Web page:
Zero-liquid discharge (ZLD) is a water treatment process in which all wastewater is purified and recycled; therefore, leaving zero discharge at the end of the treatment cycle. Zero liquid discharge is an advanced wastewater treatment method that includes ultrafiltration, reverse osmosis, evaporation/crystallization, and fractional electrodeionization. CANADIAN CLER has an unparalleled depth of experience in zero liquid discharge (ZLD), which include more than 100 installations, including stand-alone thermal/evaporative processes, membrane processes, or hybrid systems.

Zero Liquid Discharge (ZLD) At a Glance

  • 100 zero liquid discharge installations on 5 continents
  • Innovators in Hybrid zero liquid discharge, merging membranes, and thermal evaporators
  • Reliable and cost effective solutions
  • Customer support for long term reliability
  • Specialized zero liquid discharge operation and maintenance services


  • Falling Film Brine Concentrators
  • Forced Circulation Crystallizer
  • Horizontal Spray Film Evaporator
  • Hybrid Systems with
  • Membrane Technology
  • Biological Treatment
  • Electro Flocculation
  • Electro Coagulation
  • Advanced Oxidation

The Power , Textile ,leather , paint ,pharma ,sprit as well as oil & gas, chemical, petrochemicals, mining and other industries generate large volumes of waste water that must be managed. Commonly these wastewaters are discharged via a plant outfall to a surface water body, an evaporation pond, or in some cases deep well injected. However, there are growing environmental concerns regarding such discharge practices, which has resulted in the development of Zero Liquid Discharge (ZLD) processes.

Zero liquid discharge can be defined broadly as a process for maximum recovery of water from a waste water source that would otherwise be discharged. This water is beneficially reused and the salts, and other solids contained in the waste water are produced and generally disposed in a landfill. The drivers for zero liquid discharge include a growing concern by the public about the impact of such discharges on the environment, and in many areas of the world, water is a scarce resource. Such concern is resulting in increased regulation and limitation of waste water discharges. Even without regulatory push, many companies in various industries are mandating initiatives for reducing water discharge by recycle reuse, as well as ZLD, to reduce their environmental footprint and improve sustainability.

Zero liquid discharge can be achieved in various ways. There is no “one size fits all” solution, as the optimal system design is site specific. The waste water composition, various streams to be treated, site specific operating costs, foot print availability and other factors are determining factors for an optimal design. The system objectives for a zero liquid discharge system are to eliminate a liquid waste water discharge, generate solids for landfill disposal or reuse, and to recycle a high-quality water that can be beneficially reused. The design objectives are to minimize the capital investment and system operating cost, while not significantly impacting the manpower required for operation. Further, the system must be designed with operational flexibility to meet the facility needs and be safe and reliable.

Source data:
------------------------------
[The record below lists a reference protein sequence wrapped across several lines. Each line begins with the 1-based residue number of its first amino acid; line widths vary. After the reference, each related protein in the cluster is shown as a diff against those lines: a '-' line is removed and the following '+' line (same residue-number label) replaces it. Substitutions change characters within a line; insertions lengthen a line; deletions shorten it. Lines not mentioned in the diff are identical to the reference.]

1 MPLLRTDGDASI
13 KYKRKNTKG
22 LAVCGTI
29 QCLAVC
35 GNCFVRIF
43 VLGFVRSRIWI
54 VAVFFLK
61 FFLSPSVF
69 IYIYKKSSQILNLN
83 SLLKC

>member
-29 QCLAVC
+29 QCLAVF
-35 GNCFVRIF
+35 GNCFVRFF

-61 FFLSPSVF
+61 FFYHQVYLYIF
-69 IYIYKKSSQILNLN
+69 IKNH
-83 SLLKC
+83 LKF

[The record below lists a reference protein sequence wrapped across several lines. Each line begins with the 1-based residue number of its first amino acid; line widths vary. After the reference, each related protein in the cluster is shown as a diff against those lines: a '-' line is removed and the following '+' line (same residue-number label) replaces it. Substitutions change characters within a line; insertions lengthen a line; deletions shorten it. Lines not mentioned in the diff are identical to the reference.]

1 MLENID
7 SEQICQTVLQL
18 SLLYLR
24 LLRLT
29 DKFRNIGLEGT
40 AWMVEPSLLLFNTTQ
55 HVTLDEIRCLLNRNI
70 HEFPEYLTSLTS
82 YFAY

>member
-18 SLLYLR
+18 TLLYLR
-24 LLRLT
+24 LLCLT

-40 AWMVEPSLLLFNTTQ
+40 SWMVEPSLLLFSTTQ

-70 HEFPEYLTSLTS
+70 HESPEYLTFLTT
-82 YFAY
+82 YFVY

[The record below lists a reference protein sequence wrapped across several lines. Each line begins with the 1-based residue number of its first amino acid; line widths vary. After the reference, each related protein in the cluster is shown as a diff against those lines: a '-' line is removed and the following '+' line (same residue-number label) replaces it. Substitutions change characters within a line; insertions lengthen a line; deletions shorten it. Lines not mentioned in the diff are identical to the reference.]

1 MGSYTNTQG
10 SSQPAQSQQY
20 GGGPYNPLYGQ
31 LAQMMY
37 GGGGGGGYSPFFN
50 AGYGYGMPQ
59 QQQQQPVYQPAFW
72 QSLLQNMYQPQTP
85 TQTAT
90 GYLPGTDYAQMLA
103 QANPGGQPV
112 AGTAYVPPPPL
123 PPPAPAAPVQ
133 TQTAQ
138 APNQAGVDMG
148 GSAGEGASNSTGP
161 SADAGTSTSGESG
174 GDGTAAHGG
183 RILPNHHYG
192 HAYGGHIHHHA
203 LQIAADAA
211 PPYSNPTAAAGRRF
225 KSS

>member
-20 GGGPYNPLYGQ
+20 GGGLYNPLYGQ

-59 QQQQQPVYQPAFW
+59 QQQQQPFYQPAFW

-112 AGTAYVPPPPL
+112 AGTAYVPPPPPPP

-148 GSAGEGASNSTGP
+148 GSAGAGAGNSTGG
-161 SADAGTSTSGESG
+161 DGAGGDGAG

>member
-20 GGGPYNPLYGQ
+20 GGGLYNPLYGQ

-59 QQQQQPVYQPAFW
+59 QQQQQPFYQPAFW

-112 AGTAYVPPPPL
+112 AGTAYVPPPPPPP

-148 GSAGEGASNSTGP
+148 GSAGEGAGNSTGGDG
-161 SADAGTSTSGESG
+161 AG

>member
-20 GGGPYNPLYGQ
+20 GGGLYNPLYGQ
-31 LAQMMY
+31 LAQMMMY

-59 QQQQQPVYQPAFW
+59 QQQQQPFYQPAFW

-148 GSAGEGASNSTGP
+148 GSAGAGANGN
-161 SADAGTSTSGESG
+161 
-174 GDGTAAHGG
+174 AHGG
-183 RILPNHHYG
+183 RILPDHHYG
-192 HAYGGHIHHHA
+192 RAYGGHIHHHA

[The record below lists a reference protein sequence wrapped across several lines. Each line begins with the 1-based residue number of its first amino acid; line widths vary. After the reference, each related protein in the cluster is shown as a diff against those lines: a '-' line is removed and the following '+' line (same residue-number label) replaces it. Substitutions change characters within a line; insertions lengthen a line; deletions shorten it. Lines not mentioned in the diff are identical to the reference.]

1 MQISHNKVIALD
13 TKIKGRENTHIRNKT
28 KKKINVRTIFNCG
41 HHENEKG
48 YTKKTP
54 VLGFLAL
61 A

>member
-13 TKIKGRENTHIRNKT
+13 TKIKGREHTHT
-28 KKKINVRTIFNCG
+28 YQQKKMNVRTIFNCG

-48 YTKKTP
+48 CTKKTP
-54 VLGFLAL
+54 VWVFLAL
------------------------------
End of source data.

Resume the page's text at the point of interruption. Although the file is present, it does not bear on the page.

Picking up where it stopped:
Careful consideration of waste water chemistry is needed for the successful design and operation of a zero liquid discharge system. A sound water chemistry design basis is key to successful zero liquid discharge design. The chemical constituents of concern for a zero liquid discharge system typically are as follows:

Sodium Chloride
Potassium Fluoride
Calcium Sulfate
Magnesium Nitrate
Barium Phosphate
Strontium Ammonia
Silica Boron
TDS/TSS Alkalinity
COD/TOC/BOD Oil & Grease

In a zero liquid discharge system, the waste water being processed is concentrated to solubility limits of the dissolved salts. When the solubility limits are exceeded, salts crystallize and can then be harvested using an appropriate means.

Zero Liquid Discharge System Design

Evaporation systems generally are more capital and operating cost intensive than membrane systems, with crystallizers the most costly. For that reason, and when possible, membrane systems can be utilized to reduce the capital and operating cost of the evaporation system. Depending on the waste water composition, preconcentrating using a membrane system can dramatically reduce the sizing requirement of the backend evaporations system and thus the system capital and operating cost. Note that to reach high recoveries in a waste water membrane system, appropriate pretreatment such as softening and pH adjustment is often required.

The solids generated by a forced circulation crystallizer are generally harvested and dewatered by either an indexing belt filter or by centrifuge. In such case the solids are collected and typically landfilled in a conventional landfill as long as the waste passes Toxicity Characteristic Leaching Procedure (TCLP) testing. However, in some applications involving, zero liquid discharge equipment the highly concentrated brine is discharged to an evaporation pond. Such a configuration reduces the footprint of the evaporation pond, and the labor and expense of operating the dewatering equipment.